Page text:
Politically they could not be more diverse, but this week the ACT Legislative Assembly came together to celebrate the achievements and contributions of Caroline Le Couteur and Vicki Dunne on their final sitting day.
Both Ms Le Couteur and Ms Dunne will be retiring from politics at the end of this term and thanked the Canberrans who supported them throughout their tenure in their valedictory speeches to the Assembly on Thursday afternoon (27 August).
Ms Dunne was first elected to the Assembly in 2001 and has represented Ginninderra for the past 19 years. She was the sixth Speaker of the Legislative Assembly between 2012 and 2016 before becoming the Deputy Speaker, Shadow Minister for Health and Shadow Minister for Arts in 2016.
“Today is a day for reflection and thanks,” Ms Dunne said. “The good people of Ginninderra not once but five times have sent me to this place.
“I thank them all for their ongoing faith in me. I thank the hundreds of people who over the past few months have contacted me or spoken to me in restaurants and coffee shops and supermarkets to thank me for representing them.
“I hope that they are satisfied, that they consider that I have lived up to their expectations. It has honestly been an honour to serve.”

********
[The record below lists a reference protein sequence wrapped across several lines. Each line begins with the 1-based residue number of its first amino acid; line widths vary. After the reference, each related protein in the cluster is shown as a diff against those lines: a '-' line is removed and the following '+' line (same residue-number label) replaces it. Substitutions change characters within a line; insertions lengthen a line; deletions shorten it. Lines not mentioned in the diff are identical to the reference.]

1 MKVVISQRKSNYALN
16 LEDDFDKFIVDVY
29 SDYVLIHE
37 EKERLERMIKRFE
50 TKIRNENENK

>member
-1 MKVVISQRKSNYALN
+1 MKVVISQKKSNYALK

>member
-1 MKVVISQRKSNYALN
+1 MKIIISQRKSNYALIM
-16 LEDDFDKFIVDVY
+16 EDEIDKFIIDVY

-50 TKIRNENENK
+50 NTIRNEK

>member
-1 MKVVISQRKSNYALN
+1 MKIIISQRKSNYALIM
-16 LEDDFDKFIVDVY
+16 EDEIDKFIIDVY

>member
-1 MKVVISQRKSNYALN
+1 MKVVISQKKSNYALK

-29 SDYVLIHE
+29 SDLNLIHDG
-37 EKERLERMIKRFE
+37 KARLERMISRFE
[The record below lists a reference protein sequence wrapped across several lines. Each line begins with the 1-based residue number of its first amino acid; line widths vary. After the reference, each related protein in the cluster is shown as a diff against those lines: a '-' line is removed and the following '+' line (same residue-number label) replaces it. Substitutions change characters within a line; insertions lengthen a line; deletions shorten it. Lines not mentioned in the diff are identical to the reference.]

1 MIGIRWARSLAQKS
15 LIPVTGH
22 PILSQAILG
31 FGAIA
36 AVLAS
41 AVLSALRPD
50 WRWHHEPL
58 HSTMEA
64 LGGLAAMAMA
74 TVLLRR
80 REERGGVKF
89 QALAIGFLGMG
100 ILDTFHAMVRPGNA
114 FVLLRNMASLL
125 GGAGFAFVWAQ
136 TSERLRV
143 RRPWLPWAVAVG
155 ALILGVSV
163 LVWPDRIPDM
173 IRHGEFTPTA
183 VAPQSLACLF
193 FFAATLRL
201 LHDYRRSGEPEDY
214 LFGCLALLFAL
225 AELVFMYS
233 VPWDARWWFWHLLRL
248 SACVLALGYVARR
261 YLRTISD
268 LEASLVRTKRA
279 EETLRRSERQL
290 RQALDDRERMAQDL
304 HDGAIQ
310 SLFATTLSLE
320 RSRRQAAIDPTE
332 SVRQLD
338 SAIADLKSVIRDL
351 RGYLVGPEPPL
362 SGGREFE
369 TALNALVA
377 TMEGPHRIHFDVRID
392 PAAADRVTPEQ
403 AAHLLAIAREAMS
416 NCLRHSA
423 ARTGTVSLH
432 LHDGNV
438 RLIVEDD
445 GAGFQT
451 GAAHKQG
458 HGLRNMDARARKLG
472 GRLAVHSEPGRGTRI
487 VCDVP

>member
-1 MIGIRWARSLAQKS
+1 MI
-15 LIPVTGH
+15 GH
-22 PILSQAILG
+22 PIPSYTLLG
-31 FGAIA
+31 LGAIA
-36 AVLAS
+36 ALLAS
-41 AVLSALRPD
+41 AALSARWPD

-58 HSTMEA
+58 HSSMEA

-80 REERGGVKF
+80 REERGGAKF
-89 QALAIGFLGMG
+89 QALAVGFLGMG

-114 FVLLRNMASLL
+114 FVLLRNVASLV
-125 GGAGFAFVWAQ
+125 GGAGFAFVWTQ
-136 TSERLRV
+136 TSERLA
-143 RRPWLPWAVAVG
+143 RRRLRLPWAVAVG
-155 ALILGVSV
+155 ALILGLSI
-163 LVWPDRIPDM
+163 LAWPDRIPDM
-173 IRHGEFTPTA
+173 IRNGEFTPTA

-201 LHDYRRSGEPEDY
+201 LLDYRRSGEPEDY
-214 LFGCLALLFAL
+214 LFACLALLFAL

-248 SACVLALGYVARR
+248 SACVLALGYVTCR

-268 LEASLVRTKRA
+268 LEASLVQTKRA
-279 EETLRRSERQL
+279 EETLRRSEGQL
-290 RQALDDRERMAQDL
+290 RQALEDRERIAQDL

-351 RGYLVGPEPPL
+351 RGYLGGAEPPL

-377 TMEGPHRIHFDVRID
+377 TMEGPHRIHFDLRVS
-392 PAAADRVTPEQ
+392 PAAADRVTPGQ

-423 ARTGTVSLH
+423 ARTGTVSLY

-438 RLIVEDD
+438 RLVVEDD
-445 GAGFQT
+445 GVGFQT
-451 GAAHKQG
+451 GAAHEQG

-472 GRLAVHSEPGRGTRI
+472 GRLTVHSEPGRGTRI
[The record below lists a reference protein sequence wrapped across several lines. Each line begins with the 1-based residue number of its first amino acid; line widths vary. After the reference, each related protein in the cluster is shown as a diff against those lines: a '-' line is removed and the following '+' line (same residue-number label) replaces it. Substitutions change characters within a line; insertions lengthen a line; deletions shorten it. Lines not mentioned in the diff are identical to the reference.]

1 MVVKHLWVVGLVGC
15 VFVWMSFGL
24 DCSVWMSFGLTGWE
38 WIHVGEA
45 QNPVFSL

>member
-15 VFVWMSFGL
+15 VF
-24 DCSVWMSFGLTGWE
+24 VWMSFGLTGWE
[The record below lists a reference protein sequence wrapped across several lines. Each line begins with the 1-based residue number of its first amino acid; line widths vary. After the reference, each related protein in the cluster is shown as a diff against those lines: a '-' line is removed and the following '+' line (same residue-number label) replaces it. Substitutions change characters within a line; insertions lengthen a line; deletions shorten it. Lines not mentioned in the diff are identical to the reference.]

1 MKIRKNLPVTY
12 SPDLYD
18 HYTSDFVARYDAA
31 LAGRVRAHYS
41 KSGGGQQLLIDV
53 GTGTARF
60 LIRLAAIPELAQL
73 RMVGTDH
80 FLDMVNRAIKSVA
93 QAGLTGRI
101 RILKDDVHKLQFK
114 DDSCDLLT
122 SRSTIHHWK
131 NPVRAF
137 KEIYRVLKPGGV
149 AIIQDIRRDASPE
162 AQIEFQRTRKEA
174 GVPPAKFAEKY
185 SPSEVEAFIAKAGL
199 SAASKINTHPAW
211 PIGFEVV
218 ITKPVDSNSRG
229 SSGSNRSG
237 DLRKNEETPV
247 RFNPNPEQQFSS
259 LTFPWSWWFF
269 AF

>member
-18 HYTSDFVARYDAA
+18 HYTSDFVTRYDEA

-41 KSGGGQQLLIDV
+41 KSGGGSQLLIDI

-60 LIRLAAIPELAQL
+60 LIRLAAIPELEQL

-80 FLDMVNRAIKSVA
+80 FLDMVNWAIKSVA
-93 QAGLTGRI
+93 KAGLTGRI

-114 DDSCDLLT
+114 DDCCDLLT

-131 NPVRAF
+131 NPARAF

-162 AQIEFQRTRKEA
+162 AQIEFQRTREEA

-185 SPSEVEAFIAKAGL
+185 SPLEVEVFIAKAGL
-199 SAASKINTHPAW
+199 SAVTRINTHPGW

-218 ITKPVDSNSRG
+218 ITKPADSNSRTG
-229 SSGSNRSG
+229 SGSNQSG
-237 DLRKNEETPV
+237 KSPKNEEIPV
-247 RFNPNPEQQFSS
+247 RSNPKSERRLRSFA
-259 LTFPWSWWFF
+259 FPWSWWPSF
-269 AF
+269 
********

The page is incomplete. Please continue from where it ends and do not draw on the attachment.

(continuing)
Although never holding government, Ms Dunne lauded the community for giving her the opportunity to meet and discuss important issues with the best and brightest people in Canberra and across the country.
Meanwhile, Ms Le Couteur said she was particularly proud of her part in passing legislation that led to the ACT meeting a 40 per cent reduction in greenhouse gas emissions from 1990 levels this year.
“I spent my twenties in a community in Nimbin where we tried to build a better world,” Ms Le Couteur said.
“When I moved back to Canberra I became involved in lots of groups and then was founding director at Australian Ethical Investment.”
Ms Le Couteur was first elected as an MLA in 2008 for Molonglo before losing her seat at the 2012 election. She was then re-elected in 2016 in the new electorate of Murrumbidgee.
Both members expressed regret for the work that still needed to be done, including Ms Le Couteur’s push for a positive definition of sexual consent and more public consultation from the Government on planning issues.
Meanwhile, Ms Dunne says she regrets changes to laws that make abortion more accessible, the growth in the number of children in care and protection and the Territory’s rates of indigenous incarceration and homelessness.